Europe’s Response to the Refuge Crisis

20 January 2016: From Origin to Transit, Reception and Refuge, A Call for Shared Responsibility and Coordinated Action:

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On 18-19 January 2016 representatives of governments, UN agencies and civil society organizations, including churches and faith-based organizations, met at a high-level conference on the refugee and migrant crisis in Europe, hosted by the World Council of Churches (WCC) in Geneva, Switzerland, and co-sponsored by UNICEF, UNFPA and UNHCR. The conference aimed to promote principled, human rights-based and coordinated responses to refugees and migrants in Europe and to the root causes of their displacement. The conference provided an opportunity for participating faith-based organizations to apply faith principles (especially the belief that every human being is created in the image and likeness of God) in putting at the centre of the responses the human dignity and rights of all those affected.

In 2015, more than 1 million refugees and migrants arrived in Europe by land and sea. Arrivals include people fleeing from many other situations of danger and despair, especially in the Middle East, Asia and Africa. The refugee and migrant crisis has rapidly become a children’s crisis, as children currently account for one in three of all refugees and migrants arriving in Europe. All children, no matter where they are or where they come from, whether they are refugees or migrants, are entitled to care and protection of their dignity, rights and well-being.

The conference focused on responses to the crises, predominantly in Europe but also in the wider context of the 60 million people displaced globally. It examined the entire trajectory of forced displacement, from origin through transit to destination, and acknowledged the challenges that European governments and societies are facing in meeting legal obligations under international refugee, humanitarian and human rights laws while at the same time addressing political, security and economic concerns.

The conference participants call for stronger collective engagement by the international community in seeking political solutions to conflict, violence, inequality and exclusion that are root causes of the current unprecedented global crisis of forced displacement. In particular, we appeal to all those with capacity to help stop the fighting and to alleviate the intolerable suffering in Syria to put aside their political differences and to join in common action for peace now. Protection of women and girls from sexual and gender-based violence and exploitation, and their access to life-saving sexual and reproductive health services, are essential components of a humanitarian response to the crisis, and are critical investments in future recovery and resilience. In addition, countries neighbouring the conflicts from which the refugees are fleeing, and which carry a disproportionately heavy burden of hosting the majority of refugees, must be acknowledged and better supported.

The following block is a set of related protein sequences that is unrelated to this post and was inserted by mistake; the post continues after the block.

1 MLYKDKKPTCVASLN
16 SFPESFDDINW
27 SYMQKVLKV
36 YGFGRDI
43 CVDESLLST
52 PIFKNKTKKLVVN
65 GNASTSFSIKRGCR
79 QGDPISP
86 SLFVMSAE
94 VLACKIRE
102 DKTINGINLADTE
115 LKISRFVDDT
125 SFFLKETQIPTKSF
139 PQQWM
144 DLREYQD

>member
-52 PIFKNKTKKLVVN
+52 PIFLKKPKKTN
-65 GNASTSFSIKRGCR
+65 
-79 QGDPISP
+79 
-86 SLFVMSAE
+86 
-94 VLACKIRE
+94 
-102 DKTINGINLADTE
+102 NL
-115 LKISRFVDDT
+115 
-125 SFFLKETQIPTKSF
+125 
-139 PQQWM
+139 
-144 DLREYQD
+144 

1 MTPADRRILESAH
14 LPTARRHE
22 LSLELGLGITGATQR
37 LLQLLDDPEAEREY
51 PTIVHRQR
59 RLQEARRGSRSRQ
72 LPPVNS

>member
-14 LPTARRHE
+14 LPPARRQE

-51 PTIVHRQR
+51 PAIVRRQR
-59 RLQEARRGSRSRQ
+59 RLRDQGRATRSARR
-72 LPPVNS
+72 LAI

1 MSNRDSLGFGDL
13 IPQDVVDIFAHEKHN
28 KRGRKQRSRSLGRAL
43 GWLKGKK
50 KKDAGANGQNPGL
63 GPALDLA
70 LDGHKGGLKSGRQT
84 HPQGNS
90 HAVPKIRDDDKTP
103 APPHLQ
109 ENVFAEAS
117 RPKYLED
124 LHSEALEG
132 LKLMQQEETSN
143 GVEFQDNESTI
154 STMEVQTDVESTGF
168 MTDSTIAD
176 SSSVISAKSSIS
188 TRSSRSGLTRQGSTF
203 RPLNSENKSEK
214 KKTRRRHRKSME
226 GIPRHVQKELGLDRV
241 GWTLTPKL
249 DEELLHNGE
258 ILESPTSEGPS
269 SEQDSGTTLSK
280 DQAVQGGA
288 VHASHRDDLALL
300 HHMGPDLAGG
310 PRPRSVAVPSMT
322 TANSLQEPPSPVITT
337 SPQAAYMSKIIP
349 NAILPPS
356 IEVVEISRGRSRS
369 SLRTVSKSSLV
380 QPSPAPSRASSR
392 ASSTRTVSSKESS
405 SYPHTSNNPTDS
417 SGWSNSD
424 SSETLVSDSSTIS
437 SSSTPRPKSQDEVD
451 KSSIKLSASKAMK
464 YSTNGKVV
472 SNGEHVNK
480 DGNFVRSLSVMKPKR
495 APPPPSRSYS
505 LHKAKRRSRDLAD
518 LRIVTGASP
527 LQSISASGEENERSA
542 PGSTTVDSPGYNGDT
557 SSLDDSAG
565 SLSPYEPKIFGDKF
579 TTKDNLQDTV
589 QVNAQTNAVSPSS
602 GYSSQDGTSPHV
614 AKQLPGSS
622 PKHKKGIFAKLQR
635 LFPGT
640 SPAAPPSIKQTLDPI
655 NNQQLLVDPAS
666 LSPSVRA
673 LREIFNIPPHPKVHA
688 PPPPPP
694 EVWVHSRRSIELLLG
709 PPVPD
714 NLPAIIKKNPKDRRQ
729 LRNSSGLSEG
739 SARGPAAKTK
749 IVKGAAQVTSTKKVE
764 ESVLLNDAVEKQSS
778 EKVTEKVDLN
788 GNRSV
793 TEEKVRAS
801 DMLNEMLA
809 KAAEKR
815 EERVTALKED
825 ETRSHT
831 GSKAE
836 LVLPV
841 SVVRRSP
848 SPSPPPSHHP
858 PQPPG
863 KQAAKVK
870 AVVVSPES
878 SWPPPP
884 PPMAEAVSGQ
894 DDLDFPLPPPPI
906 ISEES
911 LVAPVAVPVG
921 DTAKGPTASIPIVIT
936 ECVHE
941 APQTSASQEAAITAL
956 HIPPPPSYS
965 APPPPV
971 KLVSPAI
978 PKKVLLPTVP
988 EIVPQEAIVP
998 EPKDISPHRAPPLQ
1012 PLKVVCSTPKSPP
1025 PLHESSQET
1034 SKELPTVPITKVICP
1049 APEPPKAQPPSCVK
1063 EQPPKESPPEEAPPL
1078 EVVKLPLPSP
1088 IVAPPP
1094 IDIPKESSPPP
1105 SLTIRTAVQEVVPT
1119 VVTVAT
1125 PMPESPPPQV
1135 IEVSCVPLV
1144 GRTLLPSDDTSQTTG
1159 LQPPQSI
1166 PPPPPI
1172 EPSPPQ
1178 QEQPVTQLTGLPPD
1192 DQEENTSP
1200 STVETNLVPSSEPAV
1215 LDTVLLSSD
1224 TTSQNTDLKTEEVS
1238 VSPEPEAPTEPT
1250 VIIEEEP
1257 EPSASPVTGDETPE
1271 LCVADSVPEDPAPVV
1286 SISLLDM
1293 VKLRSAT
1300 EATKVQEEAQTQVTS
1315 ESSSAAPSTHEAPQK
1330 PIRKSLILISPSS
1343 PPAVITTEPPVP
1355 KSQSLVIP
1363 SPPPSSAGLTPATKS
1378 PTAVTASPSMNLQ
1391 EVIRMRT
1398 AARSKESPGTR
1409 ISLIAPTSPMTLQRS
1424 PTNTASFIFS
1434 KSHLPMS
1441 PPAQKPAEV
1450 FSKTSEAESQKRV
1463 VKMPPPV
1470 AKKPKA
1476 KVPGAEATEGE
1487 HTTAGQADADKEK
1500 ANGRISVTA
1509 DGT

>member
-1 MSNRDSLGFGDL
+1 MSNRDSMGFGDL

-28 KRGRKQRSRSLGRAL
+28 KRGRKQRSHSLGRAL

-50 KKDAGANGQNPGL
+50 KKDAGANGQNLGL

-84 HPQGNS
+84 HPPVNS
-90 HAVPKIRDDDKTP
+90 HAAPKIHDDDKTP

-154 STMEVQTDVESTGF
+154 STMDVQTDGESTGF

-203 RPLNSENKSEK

The conference participants concur that alleviating the suffering of people affected by displacement is a shared responsibility, not only in Europe but also elsewhere. It is vital that governments, civil society, international agencies and others work together in a consistent and coordinated manner to provide a safe and humane environment for refugees and migrants, and to meet the immediate needs of people escaping war, generalized violence and oppression — and over the longer term to facilitate social inclusion and integration. It is of urgent importance that safe and legal passage for refugees coming to Europe be expanded and facilitated. Closing national borders to refugees is not a solution because it only shifts the responsibility to the next country.

The conference participants call for better coordination and cooperation of Europe’s response to the refugee and migrant crisis. Implementing, strengthening and improving the common EU asylum system is urgently needed. Strengthened coordination in the European response is required to meet the needs of refugees and migrants, including protection against sexual and gender-based violence, education for children and adolescents, and the specific health, nutrition and protection needs of children, adolescents and women, the elderly and people with disabilities. It is essential to uphold principles of international law in the context of the crisis. All people fleeing from conflict and persecution are entitled to seek protection under international refugee law. Access to a fair asylum process must not be limited on the grounds of nationality, ethnicity, religion, health status or any criterion other than need. Cooperation is also urgently required to oppose xenophobic, racist and Islamophobic statements and actions, and political exploitation of the crisis. And it is essential immediately to begin implementing measures to help refugees and migrants integrate into their new societies. In addition to considering the legal obligations and moral principles that require a compassionate and welcoming response to people in need, it is to be noted that the contributions made by refugees and migrants through their labour, skills and creative capacities can be of great value to their host communities.

Civil society, including faith-based organizations, has a unique and substantial role in responding to humanitarian crises. Better coordination of their actions with those of governments and international agencies, as well as stronger inter-religious cooperation that brings in the voices and capabilities of other faiths, are essential to maximize efforts at ensuring the survival, rights and dignity of refugees and migrants.